Re: also own and am (NOT) a fan of the fly mouse

Anonymous's picture

I wish I could share everyone's enthusiasm, but I've had nothing but trouble with the full-size version since purchasing it about a year ago. I too got one of the bad receivers, and it took several phone calls to gyration and two mailings by them before I had a replacement. And this was AFTER no one responded to my email to tech support regarding why the device was working so poorly. Shortly thereafter I experienced a marked decrease in battery life. Gyration sent me another battery, no questions asked, but its life is just as poor. For example, I started using a fully-charged battery on Monday and it died Wednesday afternoon; the large majority of that time it was simply idle.

I purchased this suite because of the claimed 25 foot (or is it 30? The box says 30 ft, but the back of the mouse says 25 ft!) sensing range. However, to achieve near 100% reproducibility, I have the receiver about 2 ft from my desk. I'm using the suite on a PC used to control 4 industrial robots, and even this distance is too far when the motor amplifiers are turned on. Changing channels makes little difference.

Finally, I find the keyboard to be a little stiff. I'm sorry I spent so much money for such a frustrating product, just glad it wasn't my $!

Re: Hotpluging Mice

Anonymous's picture

You'll find that you have nicer experiences with swapping mice if you used the following line, then no need to restart X:

InputDevice "PS/2 mouse" "SendCoreEvents"
InputDevice "USB mouse" "CorePointer"

This means you can wack a mouse in any time - I do this for my usb mouse/dock for my laptop.

Re: Fly Your Linux Box by Gyromouse

Anonymous's picture

I own this mouse and keyboard combo myself. While I definitely like the mouse for couch-surfing and presentations, I would not recommend the mini-keyboard for extended periods of typing. As a presentation and web surfing keyboard, the mini serves its purpose. But the tactile feedback is poor (it feels like a laptop keyboard, but flimsier) and the keyboard is very cramped and the keys are in strange places. It's taken me well over three weeks to get fully adjusted to it, and when i go back to regular keyboards I find my hand curling up to hit the Ctrl-Alt keys when I shouldn't have to.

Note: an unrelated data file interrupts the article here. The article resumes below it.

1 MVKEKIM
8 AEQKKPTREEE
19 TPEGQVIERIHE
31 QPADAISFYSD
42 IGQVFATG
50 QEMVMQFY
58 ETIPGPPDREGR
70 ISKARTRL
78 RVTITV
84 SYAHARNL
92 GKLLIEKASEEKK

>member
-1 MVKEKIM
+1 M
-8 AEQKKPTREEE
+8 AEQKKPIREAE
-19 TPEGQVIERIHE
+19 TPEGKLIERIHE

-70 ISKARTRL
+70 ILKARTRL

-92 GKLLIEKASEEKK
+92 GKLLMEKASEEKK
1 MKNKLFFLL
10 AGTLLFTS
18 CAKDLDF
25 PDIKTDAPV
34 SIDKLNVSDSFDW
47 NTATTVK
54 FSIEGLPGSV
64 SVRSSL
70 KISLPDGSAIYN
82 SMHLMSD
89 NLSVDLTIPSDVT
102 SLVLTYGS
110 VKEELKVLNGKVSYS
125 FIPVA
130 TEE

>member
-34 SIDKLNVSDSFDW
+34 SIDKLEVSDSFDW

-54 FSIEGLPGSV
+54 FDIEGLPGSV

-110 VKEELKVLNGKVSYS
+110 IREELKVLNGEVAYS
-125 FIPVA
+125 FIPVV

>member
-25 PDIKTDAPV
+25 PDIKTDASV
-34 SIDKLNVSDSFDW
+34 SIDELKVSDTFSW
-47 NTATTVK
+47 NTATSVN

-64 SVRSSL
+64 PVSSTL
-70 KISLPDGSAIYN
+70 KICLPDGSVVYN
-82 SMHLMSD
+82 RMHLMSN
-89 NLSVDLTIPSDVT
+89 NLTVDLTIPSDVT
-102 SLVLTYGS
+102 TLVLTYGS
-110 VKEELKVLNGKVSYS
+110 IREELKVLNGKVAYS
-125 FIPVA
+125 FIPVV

Re: Fly Your Linux Box by Gyromouse

Anonymous's picture

I just did a SuSe 8.2 install on a box that was formerly running windows 2000 and using one of these mice. Sometimes it boots fine but sometimes it hangs when trying to start USB. If you unplug the USB cable it continues to boot but then you have no mouse support. Other then that I love it.

Re: Fly Your Linux Box by Gyromouse

Anonymous's picture

I saw one in the store today, but opted for the logitech wireless optical mouse instead, at much less cost. For presentations, I use a little ACOM Data wireless mouse/laser pointer combination. Very comfortable and effective. But I am intrigued about this Gyromouse...

The real point to this post, though, is you don't have to kill X to get it to recognize a properly configured USB pointer. Just switch to a different virtual X terminal. On my laptop, (Mandrake 9.2) X is on virtual console #7. If you switch to 8 or 9, and then back to 7, it will re-read the devices, and USB pointers start working (as long as the drivers and XConfig is set up for it). Ctrl-Alt-F8, then Ctrl-Alt-F7, and you're all set. In Knoppix, X runs on VC 5, so it's Ctrl-Alt-F6, then Ctrl-Alt-F5.

Hope that saves you a bit of trouble...
John Locke
Open source solutions for small business problems

How big is the usb radio receiver?

Anonymous's picture

I'm not happy with any of the regular laptop mouse devices and would consider the gyromouse. But how portable is it? If the USB end of the device is bulky that's a definate downside. The other question would be how much power the device requires for it's USB end. Wouldn't want to run down the batteries instantly.

Re: How big is the usb radio receiver?

Anonymous's picture

The receiver is a little larger than a deck of playing cards, but it's extremely light weight. The cable can actually lift one side of it up if you try to bend it too sharply.